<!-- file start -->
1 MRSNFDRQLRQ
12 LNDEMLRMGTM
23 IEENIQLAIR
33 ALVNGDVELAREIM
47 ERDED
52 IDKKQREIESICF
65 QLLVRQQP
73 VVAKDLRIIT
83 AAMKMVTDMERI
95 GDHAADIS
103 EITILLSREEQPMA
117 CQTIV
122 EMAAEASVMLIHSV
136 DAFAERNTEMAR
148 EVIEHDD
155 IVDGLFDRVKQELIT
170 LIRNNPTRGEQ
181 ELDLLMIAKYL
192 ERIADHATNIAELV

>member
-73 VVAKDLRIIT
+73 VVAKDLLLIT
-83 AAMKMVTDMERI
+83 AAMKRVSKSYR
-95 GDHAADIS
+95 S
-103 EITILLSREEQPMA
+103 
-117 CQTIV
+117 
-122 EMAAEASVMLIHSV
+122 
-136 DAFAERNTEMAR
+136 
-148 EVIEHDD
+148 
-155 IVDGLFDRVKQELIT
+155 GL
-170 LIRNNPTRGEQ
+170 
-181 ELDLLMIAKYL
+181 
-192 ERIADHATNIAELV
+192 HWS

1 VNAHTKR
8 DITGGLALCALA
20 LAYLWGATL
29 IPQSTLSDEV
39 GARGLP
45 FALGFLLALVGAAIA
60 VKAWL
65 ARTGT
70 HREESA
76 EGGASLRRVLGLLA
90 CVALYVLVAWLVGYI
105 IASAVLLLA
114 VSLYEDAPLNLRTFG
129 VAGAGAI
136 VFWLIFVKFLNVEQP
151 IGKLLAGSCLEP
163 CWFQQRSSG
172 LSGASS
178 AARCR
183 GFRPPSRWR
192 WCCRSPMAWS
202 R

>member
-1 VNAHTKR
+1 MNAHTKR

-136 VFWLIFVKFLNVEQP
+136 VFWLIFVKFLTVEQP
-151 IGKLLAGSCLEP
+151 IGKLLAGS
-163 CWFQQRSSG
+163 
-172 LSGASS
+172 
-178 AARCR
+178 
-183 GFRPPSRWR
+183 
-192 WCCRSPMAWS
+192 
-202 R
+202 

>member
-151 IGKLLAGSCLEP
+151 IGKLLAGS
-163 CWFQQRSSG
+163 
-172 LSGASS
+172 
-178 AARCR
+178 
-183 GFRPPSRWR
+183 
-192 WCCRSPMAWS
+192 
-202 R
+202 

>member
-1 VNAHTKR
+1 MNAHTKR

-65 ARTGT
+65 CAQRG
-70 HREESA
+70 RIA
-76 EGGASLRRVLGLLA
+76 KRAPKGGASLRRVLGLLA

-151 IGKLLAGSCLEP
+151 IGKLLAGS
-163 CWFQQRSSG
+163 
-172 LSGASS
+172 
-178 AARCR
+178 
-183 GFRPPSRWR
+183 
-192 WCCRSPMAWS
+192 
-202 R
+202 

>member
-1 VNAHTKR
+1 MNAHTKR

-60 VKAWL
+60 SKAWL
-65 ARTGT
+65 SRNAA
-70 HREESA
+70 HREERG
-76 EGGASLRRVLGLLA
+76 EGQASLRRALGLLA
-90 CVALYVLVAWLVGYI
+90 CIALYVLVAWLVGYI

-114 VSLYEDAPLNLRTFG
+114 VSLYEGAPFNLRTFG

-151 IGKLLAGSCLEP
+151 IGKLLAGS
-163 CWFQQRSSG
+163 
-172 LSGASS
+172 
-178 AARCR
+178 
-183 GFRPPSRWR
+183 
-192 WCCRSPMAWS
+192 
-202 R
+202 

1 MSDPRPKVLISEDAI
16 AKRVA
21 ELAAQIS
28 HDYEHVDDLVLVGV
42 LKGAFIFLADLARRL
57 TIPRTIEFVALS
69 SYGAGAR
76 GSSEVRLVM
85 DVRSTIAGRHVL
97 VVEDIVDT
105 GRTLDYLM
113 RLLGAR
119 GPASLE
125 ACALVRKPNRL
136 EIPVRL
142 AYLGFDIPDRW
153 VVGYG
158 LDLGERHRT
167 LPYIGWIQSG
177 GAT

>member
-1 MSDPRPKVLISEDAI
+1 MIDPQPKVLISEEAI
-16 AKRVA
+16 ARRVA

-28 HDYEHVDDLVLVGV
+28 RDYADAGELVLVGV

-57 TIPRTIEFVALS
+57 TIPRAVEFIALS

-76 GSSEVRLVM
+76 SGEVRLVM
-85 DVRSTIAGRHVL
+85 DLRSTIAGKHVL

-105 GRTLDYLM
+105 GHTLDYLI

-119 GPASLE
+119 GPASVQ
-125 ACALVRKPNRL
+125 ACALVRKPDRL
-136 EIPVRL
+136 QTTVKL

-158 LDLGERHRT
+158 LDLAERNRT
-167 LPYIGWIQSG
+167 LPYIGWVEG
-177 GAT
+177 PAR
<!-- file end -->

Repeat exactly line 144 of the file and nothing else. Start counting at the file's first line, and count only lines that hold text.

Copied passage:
+172 